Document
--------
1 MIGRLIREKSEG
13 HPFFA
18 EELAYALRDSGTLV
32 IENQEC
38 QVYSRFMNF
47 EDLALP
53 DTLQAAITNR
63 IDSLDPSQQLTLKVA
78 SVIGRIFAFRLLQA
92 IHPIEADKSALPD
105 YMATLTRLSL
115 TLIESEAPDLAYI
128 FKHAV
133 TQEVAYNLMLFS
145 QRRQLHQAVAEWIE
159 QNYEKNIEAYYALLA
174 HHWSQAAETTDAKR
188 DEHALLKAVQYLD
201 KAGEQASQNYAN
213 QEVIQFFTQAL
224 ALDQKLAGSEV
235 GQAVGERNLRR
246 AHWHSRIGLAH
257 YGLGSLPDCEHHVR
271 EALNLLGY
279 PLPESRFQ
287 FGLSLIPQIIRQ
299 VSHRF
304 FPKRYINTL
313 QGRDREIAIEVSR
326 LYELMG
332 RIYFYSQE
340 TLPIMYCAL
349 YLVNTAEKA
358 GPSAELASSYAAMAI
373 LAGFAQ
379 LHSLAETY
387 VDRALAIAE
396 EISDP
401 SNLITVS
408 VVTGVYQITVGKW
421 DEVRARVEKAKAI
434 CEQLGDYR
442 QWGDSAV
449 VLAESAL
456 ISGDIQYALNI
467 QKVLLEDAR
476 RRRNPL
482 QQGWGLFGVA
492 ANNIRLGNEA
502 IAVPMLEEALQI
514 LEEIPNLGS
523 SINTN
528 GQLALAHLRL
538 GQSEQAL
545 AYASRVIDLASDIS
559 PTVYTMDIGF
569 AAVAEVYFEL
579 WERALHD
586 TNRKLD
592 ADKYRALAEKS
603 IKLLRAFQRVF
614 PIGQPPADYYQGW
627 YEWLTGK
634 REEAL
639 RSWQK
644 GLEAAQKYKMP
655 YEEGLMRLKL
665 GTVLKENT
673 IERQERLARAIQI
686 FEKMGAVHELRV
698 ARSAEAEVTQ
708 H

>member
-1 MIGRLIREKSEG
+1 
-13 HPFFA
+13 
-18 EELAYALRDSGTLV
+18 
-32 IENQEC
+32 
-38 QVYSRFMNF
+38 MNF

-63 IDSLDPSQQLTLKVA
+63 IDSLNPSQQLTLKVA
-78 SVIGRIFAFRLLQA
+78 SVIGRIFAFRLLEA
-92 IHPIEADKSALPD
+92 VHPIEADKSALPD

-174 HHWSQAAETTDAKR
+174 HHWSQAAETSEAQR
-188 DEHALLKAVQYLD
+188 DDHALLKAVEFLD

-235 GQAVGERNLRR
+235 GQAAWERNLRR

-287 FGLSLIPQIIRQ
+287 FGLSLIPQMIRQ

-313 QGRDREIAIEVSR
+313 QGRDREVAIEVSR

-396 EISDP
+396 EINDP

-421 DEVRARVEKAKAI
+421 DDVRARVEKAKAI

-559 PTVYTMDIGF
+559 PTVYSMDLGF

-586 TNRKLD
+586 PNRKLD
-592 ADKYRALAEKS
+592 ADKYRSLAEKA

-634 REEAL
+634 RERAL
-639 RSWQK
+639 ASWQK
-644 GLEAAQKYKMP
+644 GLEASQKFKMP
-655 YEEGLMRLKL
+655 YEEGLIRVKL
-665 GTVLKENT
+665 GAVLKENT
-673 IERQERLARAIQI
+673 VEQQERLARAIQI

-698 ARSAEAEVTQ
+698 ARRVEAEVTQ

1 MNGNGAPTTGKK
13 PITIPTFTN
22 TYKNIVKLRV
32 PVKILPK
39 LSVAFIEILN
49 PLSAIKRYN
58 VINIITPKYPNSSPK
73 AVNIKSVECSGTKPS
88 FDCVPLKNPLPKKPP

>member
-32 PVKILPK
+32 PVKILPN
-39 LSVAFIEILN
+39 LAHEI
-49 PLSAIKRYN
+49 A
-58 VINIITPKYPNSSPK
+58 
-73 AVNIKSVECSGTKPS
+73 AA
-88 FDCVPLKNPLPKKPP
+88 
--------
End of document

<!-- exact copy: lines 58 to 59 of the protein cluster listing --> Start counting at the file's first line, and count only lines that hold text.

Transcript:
569 AAVAEVYFEL
579 WERALHD